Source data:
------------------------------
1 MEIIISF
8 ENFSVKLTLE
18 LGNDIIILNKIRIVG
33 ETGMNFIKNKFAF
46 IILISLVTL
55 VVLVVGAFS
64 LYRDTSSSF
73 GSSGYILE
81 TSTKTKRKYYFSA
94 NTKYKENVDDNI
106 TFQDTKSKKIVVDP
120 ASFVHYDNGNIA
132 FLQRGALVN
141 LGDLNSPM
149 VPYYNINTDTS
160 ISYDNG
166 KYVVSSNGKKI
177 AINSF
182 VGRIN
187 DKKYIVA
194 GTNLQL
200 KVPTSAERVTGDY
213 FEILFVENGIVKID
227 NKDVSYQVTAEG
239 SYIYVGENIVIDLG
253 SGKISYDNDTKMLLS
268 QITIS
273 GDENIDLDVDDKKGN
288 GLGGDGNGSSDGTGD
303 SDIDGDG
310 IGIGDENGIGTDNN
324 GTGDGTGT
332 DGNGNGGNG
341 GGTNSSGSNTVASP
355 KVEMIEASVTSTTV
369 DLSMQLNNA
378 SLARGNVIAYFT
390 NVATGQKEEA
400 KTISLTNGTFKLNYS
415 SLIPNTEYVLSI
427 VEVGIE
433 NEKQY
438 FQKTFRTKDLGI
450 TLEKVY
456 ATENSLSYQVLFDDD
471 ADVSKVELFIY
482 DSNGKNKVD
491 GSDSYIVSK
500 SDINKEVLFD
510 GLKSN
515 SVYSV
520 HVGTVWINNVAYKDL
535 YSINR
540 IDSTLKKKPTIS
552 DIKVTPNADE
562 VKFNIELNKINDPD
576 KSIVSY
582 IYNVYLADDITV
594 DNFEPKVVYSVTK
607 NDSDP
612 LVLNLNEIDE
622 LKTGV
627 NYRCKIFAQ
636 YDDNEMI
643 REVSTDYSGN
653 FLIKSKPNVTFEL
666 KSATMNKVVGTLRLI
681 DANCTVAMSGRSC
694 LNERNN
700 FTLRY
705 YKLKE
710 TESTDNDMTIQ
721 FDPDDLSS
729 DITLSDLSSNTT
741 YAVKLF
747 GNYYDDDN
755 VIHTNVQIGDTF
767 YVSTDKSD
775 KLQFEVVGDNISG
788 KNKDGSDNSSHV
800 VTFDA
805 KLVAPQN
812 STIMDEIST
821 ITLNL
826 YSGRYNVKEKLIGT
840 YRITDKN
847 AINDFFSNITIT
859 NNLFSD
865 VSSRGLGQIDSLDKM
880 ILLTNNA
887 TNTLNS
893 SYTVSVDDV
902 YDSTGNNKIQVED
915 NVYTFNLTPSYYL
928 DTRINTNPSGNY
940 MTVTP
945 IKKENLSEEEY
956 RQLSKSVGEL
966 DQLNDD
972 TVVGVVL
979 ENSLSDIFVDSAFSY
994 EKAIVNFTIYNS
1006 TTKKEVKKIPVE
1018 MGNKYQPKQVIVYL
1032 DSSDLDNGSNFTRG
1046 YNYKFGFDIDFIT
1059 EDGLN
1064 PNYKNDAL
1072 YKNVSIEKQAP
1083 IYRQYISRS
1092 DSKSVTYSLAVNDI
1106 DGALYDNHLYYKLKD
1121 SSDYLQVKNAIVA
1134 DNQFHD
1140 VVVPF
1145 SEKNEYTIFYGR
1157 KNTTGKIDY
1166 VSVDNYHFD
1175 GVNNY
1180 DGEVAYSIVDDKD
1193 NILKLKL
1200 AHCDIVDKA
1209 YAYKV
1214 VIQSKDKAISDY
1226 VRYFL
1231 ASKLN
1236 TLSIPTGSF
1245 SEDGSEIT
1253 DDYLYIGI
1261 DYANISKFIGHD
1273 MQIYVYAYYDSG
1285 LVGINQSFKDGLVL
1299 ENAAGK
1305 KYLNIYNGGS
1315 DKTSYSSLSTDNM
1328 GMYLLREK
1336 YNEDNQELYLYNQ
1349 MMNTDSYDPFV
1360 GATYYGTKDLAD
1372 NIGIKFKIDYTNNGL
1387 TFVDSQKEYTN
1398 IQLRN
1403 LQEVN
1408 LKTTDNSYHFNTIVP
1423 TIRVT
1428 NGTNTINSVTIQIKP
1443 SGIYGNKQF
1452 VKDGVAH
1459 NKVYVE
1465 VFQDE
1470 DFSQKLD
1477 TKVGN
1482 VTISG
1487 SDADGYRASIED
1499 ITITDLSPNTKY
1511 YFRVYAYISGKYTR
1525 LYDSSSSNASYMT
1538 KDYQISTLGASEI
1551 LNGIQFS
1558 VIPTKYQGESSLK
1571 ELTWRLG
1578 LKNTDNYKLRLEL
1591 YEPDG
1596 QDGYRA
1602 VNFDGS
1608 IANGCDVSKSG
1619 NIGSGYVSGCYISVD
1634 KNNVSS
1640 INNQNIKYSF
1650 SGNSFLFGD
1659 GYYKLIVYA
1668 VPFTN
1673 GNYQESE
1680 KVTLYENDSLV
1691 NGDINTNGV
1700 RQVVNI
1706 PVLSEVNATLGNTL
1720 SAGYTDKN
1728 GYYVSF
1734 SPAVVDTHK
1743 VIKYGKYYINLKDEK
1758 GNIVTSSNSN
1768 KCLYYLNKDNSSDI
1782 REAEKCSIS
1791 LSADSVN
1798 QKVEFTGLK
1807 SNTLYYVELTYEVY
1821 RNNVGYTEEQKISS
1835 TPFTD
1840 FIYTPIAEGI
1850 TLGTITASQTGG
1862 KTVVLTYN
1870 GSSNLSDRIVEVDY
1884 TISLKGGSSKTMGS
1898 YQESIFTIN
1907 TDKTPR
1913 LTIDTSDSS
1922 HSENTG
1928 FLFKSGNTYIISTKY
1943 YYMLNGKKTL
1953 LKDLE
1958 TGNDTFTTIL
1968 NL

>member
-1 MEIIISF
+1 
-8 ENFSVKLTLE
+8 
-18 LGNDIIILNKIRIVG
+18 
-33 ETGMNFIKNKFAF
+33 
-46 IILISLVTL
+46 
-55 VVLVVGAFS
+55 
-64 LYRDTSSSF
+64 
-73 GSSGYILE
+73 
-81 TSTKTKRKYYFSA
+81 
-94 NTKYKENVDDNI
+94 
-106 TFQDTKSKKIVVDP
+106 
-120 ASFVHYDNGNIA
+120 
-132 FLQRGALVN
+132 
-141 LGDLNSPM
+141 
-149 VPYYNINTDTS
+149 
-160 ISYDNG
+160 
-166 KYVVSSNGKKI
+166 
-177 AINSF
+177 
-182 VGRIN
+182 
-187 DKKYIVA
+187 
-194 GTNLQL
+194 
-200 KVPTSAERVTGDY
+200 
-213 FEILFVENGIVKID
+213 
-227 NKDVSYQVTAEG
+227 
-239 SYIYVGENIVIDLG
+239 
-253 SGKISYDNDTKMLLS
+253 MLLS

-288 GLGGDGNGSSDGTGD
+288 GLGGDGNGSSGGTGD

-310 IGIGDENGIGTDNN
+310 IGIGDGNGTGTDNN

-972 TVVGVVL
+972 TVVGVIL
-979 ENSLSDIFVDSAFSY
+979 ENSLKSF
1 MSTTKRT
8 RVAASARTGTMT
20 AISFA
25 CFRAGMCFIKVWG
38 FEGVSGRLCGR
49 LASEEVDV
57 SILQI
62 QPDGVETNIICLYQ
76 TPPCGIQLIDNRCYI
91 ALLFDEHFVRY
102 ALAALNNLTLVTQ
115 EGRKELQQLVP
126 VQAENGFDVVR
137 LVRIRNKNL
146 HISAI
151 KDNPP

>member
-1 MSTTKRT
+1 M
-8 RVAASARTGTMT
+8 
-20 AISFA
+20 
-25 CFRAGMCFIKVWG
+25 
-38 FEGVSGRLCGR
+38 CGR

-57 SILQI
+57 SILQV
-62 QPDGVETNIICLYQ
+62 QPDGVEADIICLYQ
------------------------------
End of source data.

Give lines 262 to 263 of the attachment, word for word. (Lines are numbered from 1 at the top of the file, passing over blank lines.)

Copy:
+972 TVVGVIL
-979 ENSLSDIFVDSAFSY